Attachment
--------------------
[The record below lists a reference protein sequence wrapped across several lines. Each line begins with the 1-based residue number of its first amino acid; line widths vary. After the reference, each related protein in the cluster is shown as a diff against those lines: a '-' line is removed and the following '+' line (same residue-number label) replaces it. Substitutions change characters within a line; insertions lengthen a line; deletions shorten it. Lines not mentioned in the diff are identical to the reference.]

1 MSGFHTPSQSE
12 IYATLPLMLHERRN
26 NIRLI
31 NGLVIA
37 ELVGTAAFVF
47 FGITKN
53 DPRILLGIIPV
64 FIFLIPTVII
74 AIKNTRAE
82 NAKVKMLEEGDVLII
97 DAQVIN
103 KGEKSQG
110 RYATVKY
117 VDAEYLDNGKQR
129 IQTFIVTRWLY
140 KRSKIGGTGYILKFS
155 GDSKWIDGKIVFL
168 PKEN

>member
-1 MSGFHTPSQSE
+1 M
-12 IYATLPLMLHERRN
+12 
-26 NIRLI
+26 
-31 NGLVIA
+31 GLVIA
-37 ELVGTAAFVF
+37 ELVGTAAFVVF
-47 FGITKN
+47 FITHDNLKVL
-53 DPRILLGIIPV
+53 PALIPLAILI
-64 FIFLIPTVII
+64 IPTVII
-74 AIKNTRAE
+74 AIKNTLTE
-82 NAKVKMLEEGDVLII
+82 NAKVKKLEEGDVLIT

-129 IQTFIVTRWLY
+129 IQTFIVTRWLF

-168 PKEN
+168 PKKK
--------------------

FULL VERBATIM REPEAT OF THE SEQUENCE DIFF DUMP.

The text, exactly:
[The record below lists a reference protein sequence wrapped across several lines. Each line begins with the 1-based residue number of its first amino acid; line widths vary. After the reference, each related protein in the cluster is shown as a diff against those lines: a '-' line is removed and the following '+' line (same residue-number label) replaces it. Substitutions change characters within a line; insertions lengthen a line; deletions shorten it. Lines not mentioned in the diff are identical to the reference.]

1 MSGFHTPSQSE
12 IYATLPLMLHERRN
26 NIRLI
31 NGLVIA
37 ELVGTAAFVF
47 FGITKN
53 DPRILLGIIPV
64 FIFLIPTVII
74 AIKNTRAE
82 NAKVKMLEEGDVLII
97 DAQVIN
103 KGEKSQG
110 RYATVKY
117 VDAEYLDNGKQR
129 IQTFIVTRWLY
140 KRSKIGGTGYILKFS
155 GDSKWIDGKIVFL
168 PKEN

>member
-1 MSGFHTPSQSE
+1 M
-12 IYATLPLMLHERRN
+12 
-26 NIRLI
+26 
-31 NGLVIA
+31 GLVIA
-37 ELVGTAAFVF
+37 ELVGTAAFVVF
-47 FGITKN
+47 FITHDNLKVL
-53 DPRILLGIIPV
+53 PALIPLAILI
-64 FIFLIPTVII
+64 IPTVII
-74 AIKNTRAE
+74 AIKNTLTE
-82 NAKVKMLEEGDVLII
+82 NAKVKKLEEGDVLIT

-129 IQTFIVTRWLY
+129 IQTFIVTRWLF

-168 PKEN
+168 PKKK